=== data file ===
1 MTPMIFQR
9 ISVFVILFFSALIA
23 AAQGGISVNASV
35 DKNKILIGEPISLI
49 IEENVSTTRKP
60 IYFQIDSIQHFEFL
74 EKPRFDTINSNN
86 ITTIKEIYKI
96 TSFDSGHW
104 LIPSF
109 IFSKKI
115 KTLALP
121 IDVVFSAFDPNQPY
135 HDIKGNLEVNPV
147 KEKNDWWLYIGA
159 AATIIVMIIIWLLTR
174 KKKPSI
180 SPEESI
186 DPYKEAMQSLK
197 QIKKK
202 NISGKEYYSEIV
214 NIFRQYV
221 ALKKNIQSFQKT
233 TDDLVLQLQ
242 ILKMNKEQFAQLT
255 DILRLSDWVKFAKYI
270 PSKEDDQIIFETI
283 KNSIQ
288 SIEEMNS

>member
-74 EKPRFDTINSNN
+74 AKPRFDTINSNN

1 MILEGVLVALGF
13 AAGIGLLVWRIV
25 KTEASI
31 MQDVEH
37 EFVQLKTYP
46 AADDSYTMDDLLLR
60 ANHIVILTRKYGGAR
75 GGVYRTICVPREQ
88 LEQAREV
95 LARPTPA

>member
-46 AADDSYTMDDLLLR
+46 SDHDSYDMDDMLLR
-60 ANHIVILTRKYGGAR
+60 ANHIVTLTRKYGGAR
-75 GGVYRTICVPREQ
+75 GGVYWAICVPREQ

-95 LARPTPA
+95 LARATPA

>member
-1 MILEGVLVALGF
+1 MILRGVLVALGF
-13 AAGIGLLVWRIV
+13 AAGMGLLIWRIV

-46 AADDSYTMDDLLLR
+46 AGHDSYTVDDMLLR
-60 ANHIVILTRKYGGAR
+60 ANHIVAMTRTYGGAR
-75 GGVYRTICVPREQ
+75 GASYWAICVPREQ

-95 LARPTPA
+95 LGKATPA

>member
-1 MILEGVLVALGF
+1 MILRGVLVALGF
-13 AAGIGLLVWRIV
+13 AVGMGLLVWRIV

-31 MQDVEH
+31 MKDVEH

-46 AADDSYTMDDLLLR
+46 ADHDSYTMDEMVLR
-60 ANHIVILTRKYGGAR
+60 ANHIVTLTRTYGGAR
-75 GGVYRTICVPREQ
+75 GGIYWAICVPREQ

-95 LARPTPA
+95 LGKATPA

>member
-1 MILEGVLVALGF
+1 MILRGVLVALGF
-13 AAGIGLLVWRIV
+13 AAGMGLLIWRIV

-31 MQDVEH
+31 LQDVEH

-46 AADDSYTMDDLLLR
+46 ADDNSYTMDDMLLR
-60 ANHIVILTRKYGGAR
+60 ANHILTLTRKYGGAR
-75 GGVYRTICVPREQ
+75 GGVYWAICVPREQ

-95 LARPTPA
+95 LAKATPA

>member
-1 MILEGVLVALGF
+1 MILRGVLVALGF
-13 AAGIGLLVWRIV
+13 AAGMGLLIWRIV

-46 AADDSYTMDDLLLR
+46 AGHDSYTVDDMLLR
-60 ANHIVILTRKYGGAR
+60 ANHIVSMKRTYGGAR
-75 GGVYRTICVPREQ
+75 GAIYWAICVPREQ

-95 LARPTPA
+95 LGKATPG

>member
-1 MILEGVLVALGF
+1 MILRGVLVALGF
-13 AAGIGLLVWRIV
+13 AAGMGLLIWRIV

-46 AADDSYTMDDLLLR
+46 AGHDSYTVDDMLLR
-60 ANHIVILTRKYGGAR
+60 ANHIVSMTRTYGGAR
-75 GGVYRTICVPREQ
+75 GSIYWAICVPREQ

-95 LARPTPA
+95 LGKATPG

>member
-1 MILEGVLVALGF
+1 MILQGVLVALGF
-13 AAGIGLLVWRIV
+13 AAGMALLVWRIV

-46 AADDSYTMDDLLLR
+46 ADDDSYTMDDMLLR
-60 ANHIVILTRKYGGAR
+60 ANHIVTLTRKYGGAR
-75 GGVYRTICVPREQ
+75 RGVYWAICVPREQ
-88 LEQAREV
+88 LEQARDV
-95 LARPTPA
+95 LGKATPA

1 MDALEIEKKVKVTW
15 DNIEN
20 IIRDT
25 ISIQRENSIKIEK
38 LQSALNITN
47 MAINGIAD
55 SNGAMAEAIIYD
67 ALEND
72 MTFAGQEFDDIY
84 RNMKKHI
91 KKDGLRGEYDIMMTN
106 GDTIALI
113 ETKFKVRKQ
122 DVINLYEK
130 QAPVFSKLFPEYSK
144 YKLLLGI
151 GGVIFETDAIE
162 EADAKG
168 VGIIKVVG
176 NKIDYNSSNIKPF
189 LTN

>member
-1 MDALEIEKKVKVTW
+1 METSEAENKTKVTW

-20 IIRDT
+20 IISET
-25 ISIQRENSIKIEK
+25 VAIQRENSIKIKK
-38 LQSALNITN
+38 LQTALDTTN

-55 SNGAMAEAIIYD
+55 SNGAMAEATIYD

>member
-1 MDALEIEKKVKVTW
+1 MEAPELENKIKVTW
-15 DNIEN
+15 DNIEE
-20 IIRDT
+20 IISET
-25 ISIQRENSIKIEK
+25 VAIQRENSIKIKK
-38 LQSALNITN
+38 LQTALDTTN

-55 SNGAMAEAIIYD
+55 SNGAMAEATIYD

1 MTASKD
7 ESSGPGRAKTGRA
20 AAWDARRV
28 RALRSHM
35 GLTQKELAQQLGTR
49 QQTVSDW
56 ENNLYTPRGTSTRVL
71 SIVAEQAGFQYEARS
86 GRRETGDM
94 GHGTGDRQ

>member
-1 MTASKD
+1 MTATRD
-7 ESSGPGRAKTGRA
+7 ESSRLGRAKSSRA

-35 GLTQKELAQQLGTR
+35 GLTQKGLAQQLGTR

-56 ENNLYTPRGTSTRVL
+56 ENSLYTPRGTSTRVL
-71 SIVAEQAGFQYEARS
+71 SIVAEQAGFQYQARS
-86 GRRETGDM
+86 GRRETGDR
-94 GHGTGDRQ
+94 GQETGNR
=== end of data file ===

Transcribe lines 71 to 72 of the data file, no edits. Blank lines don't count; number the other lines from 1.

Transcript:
+31 MKDVEH

-46 AADDSYTMDDLLLR